Why do English students have it so much worse than other students in the UK? There are two answers. The first is the government's decision in 2010 to shift much of the cost of university from the general taxpayer to the beneficiaries: the students themselves. The second answer is devolution. The devolved governments in Northern Ireland, Scotland and Wales have made political choices to differentiate themselves from Westminster by prioritising keeping fees down – even when, as in Scotland, the effect is to benefit middle-class students at the expense of disadvantaged ones. Students in Wales who study in England are eligible for generous grants, meaning they pay less than £4,000 a year rather than up to £9,000. Those studying in Northern Ireland have their fees capped at £3,925. 

Even England's £9,000 fees are puny set against those at elite American universities. In 2016/17 annual, tuition fees at Harvard are $59,550 and, when all else is accounted for, Harvard reckon each year costs students $88,600. But such exorbitant numbers are not the real story. About 60% of Harvard students receive the Harvard Scholarship: a microcosm of how US students benefit from a culture of graduates giving endowents to their old universities that is still lacking in England. Scholarships and bursaries at universities in the US are far more generous than in other countries. And those who go to public universities within their own state pay far less: those graduating after four years leave with an average debt of only US$27,100 [£19,100]. This is why the average debt of US graduates is now considerably less than in England. But those who berate that even America now has a more benign system for students than England should not be so hasty. The majority of US loans are not income contingent, meaning that low earners who are already struggling still have to pay.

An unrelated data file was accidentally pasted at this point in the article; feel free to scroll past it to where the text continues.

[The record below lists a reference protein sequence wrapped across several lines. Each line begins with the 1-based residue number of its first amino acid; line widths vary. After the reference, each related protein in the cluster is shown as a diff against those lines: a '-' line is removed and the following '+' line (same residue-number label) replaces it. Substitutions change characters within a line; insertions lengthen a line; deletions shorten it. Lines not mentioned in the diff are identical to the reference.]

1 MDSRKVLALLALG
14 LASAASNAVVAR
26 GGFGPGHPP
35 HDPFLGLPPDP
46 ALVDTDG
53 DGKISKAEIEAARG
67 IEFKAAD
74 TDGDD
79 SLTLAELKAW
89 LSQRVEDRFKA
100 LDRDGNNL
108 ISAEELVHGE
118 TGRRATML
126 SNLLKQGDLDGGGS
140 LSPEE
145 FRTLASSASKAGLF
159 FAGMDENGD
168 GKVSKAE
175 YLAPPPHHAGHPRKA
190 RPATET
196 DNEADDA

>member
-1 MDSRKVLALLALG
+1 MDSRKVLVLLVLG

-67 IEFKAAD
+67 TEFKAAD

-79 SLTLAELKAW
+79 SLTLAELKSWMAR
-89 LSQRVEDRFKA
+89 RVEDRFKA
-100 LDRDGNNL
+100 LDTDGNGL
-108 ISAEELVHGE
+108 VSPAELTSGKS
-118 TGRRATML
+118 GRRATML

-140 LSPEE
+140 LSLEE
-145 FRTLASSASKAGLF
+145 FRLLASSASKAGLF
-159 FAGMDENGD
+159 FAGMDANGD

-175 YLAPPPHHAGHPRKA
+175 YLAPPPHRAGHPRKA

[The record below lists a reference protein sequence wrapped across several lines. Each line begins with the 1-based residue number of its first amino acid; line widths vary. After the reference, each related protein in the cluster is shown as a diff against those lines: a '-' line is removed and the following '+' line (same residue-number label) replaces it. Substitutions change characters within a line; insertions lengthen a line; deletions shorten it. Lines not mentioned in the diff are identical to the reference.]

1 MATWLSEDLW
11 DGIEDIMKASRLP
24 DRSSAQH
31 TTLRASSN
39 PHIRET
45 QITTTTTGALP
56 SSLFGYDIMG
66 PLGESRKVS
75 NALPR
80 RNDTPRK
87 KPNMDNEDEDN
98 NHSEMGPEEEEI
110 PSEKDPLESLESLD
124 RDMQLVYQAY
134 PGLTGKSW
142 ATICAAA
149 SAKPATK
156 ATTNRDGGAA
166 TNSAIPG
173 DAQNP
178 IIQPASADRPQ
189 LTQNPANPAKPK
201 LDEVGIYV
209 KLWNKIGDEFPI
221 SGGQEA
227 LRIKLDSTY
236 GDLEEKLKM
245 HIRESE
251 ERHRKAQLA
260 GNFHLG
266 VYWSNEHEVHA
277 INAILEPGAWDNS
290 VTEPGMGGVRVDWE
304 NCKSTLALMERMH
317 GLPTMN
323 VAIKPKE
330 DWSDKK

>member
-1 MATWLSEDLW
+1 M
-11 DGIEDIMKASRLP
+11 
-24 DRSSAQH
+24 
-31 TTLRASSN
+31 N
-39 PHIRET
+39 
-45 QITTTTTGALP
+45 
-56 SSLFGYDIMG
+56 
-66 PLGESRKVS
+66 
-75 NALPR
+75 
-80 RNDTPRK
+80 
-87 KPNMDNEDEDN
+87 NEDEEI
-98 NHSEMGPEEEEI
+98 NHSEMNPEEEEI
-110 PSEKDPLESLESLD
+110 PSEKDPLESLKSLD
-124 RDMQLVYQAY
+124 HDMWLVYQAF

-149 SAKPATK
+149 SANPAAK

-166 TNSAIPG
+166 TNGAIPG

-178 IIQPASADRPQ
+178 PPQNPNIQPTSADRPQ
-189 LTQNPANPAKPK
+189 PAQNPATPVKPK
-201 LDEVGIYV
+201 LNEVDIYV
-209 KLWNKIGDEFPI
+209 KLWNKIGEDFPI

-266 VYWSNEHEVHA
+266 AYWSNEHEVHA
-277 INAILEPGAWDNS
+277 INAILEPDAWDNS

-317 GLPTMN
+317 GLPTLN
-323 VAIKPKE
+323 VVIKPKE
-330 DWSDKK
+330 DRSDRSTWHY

Governments throughout the world are grappling with how to fund send an increasing proportion of students to university in an era of austerity. In the last two decades at least 14 countries in the OECD, including Australia, Canada, New Zealand and the UK, have implemented major reforms to fees, according to the Sutton Trust. In general these reforms have led to students paying a greater share of the cost of their tuition. 

So in a sense what has happened in England is merely an extreme example of an international trend. And the introduction of tuition fees in 1998, which have been hiked up twice since, has been managed better than most acknowledge: indeed, the proportion of disadvantaged students at university has actually risen by one-fifth since tuition fees rose to £9,000.

But, with the poorest students in England now graduating with £50,000 in debt, more students will be driven to ask whether a university education is really worth it. For a small but significant minority, it isn’t. A recent IFS report found that male graduates from 23 low performing institutions – though it sadly declined to name them - earn less, on average, than those who do not go to university, and end up with huge debt to boot.

No matter how expensive a university education has become, not having one is even more expensive. Throughout the world demand for university education continues to soar; in England the average graduate premium is £200,000 over a lifetime. Yet too many dunce universities are saddling students with debt without giving them anything in return.    

Tim Wigmore is a contributing writer to the New Statesman and the author of Second XI: Cricket In Its Outposts.